High Schooler Invents Color-Changing, Infection-Detecting Sutures

The sutures use dye derived from beets that darkens when a surgical wound becomes infected.

A recent Smithsonian Magazine article discussed an innovative new suture developed by a high school student. Seventeen-year-old Dasia Taylor developed color-changing sutures while a student at Iowa City West High School. The concept landed her awards from a variety of regional science fairs before sending her to the national stage for the Regeneron Science Talent Search, the most prestigious high school science and math competition.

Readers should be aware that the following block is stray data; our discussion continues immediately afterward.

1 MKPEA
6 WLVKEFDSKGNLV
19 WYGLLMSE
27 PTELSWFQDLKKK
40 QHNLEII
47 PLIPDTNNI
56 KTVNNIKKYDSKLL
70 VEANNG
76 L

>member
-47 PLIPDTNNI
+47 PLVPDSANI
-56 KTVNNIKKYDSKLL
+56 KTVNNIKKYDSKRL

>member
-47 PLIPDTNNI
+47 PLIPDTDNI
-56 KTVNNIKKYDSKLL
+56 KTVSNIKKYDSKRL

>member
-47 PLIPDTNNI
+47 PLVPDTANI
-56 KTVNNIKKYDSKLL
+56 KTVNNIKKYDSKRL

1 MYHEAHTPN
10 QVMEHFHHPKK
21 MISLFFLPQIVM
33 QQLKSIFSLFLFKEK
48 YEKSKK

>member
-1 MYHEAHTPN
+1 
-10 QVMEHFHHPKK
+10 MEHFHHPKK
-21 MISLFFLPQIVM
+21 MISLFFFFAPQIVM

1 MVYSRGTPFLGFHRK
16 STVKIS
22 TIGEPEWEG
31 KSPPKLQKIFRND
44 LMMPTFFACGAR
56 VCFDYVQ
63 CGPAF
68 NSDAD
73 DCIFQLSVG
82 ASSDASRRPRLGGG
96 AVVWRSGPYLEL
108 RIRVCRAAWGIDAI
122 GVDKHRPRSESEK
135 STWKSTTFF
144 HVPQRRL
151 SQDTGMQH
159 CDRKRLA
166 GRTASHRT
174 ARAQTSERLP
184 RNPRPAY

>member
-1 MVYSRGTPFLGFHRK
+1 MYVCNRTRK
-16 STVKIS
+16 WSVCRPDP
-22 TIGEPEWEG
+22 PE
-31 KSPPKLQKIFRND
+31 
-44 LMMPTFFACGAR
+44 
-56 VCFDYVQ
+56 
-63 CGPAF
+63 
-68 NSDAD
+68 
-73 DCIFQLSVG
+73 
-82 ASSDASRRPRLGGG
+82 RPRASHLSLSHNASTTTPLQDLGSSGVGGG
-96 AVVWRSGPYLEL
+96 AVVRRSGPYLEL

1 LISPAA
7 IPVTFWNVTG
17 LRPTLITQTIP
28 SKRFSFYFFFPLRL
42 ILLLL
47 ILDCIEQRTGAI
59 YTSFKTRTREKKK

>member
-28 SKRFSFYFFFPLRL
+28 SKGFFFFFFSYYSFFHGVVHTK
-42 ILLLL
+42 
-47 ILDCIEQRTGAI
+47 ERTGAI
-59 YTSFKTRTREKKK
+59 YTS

Taylor set out to solve the problem of Cesarean section infections, an issue that plagues up to 20% of women in some African nations. Thus, she invented sutures that change color to indicate the wound has become infected. Natural skin is slightly acidic with a pH of five, but when an infection occurs, the pH can go up to about nine. This change doesn’t need electronics to be detected; in fact, fruits and vegetables are great natural indicators of pH changes. Taylor found that beets changed color at the perfect pH point to detect an infection. You can see Dasia discuss her invention here.

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